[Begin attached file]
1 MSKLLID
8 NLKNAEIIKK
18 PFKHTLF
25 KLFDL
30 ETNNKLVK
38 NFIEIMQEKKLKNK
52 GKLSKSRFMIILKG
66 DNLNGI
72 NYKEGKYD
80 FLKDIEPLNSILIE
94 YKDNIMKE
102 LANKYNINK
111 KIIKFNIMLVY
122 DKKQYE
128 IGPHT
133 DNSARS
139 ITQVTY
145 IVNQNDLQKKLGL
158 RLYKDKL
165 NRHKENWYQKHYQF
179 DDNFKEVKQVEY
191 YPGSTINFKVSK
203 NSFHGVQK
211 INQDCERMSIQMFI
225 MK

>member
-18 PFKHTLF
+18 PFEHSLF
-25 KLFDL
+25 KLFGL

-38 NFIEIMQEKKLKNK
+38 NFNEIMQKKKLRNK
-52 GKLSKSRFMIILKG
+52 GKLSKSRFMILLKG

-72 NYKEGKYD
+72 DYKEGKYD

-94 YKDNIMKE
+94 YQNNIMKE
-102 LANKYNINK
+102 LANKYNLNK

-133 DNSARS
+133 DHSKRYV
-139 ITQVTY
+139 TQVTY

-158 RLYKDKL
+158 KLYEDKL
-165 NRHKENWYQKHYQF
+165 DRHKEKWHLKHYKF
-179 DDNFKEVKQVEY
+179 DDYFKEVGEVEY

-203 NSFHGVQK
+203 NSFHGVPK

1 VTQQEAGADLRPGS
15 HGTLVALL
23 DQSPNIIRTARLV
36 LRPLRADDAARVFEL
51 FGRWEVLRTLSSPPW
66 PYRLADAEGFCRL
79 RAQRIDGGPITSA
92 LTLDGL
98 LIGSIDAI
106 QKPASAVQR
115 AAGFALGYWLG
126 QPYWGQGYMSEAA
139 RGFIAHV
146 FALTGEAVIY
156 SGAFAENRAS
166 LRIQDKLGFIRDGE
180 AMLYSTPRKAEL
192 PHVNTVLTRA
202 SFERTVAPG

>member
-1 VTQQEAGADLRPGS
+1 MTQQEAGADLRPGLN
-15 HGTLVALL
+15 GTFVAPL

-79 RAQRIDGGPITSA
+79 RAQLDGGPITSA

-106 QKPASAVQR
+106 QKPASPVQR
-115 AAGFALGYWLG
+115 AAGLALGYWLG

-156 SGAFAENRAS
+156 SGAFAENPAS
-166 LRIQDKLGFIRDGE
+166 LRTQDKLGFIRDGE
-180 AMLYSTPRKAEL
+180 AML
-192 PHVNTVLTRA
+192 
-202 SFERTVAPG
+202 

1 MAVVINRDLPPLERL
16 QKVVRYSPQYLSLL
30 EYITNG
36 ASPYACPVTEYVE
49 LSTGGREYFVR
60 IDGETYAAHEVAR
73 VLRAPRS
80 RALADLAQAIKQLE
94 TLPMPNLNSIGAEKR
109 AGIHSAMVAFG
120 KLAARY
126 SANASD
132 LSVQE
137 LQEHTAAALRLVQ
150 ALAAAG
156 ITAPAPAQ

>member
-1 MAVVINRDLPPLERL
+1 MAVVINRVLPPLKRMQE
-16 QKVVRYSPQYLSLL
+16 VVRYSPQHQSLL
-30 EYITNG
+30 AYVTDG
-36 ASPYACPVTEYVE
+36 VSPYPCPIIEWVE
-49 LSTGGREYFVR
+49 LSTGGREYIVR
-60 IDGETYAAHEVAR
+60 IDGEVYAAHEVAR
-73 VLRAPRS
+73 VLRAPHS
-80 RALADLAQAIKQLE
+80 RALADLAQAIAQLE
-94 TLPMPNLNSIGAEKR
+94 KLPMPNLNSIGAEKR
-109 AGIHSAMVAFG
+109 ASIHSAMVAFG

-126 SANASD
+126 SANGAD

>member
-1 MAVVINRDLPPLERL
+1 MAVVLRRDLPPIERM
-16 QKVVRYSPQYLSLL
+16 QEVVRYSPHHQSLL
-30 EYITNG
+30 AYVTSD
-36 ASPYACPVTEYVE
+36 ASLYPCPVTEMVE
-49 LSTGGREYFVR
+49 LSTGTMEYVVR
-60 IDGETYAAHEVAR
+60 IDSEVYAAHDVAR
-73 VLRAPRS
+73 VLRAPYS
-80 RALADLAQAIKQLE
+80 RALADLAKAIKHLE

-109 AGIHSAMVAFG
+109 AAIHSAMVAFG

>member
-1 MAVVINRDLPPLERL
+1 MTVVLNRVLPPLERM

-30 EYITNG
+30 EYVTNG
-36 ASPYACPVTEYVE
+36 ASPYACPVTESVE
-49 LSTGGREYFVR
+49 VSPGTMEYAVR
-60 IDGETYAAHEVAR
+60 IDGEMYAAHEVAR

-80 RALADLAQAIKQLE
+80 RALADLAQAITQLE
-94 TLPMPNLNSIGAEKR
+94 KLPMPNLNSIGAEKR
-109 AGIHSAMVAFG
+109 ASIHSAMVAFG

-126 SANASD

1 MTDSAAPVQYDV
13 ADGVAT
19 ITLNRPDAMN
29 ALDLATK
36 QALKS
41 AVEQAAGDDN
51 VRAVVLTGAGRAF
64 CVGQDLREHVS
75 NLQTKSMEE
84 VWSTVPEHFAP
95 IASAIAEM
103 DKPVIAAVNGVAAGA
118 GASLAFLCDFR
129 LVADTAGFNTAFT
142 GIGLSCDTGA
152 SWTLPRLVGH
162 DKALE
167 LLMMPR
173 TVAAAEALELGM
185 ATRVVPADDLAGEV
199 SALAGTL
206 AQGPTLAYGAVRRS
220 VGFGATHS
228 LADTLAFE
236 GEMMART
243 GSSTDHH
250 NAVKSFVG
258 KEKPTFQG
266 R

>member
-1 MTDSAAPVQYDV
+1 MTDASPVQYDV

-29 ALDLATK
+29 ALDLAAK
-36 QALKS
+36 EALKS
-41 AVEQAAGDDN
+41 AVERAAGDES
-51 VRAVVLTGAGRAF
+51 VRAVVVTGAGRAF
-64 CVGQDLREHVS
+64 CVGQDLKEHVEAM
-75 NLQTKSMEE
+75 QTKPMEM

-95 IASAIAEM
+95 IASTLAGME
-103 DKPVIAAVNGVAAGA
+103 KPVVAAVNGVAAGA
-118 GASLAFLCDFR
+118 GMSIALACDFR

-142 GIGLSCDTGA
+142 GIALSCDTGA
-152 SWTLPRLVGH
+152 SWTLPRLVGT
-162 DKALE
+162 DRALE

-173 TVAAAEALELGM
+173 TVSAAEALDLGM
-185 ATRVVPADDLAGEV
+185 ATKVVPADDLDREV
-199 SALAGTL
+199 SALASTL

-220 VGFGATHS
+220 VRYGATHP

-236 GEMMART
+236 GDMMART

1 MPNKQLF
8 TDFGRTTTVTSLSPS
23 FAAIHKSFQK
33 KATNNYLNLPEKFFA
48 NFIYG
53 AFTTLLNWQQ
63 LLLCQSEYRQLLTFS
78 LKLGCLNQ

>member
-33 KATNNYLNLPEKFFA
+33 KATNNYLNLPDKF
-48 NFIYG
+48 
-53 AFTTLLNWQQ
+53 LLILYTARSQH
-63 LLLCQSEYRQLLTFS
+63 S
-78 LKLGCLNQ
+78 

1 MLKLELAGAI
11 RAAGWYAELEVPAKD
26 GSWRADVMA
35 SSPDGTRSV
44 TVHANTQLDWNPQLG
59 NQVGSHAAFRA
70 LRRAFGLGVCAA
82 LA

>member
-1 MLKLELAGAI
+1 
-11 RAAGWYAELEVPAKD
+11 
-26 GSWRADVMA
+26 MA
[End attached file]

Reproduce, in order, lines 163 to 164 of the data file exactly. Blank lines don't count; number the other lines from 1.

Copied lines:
+80 RALADLAQAITQLE
-94 TLPMPNLNSIGAEKR